For set, design and costume, there’s only newspaper. Men and girls are in a space defined by the media. In the next hour, they take control of it. What begins as a blindfold or a minotaur’s head is tamed and eventually mocked. They strip newsprint off a man encased in its pages, lift it high as a magic carpet, roll about in its folds and finally have a snowball fight with it until it is just waste paper. Laughter, innocence and joyful movement have chased other stories from the room.
At the heart of the piece is our fascination with other people. It reclaims the wonder of watching, as girls and men describe what they see in a partner’s body and its movements: ’He’s on his left tip-toe.’ ‘I can see she’s holding her ankle in her left hand’. ‘He’s leaning back and looking at the sky’. When, at the end, the performers line up one by one in front of the audience to look at us, as we have looked at them, we are made aware of our watching and yet made comfortable in seeing that this is what people do. We do find one another endlessly watchable, endlessly fascinating.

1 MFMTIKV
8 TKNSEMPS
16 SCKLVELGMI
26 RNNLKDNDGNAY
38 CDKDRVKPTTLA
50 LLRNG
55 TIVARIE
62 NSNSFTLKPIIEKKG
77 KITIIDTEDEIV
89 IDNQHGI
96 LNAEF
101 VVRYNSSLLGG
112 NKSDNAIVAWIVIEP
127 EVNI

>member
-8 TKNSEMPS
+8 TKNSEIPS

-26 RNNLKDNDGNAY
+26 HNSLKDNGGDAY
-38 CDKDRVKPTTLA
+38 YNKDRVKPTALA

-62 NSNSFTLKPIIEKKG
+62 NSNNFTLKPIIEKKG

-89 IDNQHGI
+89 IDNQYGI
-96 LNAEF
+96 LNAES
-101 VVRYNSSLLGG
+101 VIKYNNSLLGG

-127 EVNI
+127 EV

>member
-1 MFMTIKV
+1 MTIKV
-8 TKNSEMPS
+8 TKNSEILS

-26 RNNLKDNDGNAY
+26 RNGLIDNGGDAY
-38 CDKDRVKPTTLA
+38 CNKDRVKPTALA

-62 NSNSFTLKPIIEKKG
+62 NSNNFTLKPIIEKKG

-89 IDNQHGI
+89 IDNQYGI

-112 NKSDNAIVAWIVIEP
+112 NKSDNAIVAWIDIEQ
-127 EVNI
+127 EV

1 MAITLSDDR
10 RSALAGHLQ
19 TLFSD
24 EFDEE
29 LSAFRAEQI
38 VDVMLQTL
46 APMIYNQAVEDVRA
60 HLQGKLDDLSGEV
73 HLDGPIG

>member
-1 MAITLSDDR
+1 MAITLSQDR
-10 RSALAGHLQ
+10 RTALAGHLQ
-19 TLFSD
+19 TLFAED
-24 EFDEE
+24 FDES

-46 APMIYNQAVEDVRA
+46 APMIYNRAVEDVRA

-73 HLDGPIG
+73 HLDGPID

Still, despite the smiles and laughter, we live in the world we live in and there’s plenty here to make you think. Before the show, a man surrounded by families and couples, I felt uncomfortable, wondering if others would be looking at me. It’s an experience that David Harradine evokes in the project newspaper: ‘There was me, this solitary man, alone at the village bonfire, watching someone else’s children playing. A self-censorship: not letting myself watch for fear of being watched.’
That newspaper is a critical part of the project, subverting gutter journalism by taking on its form to transform its quality. The result is an artwork that brings together images from performance and rehearsal, critical reflection, personal memories, official documents and audience responses. It acknowledges the project’s tensions in an approachable and attractive format. But it also affirms the artists’ belief that evil done by some must not be allowed to poison the literally vital relationships of adults and children. Being aware is not the same as being wary.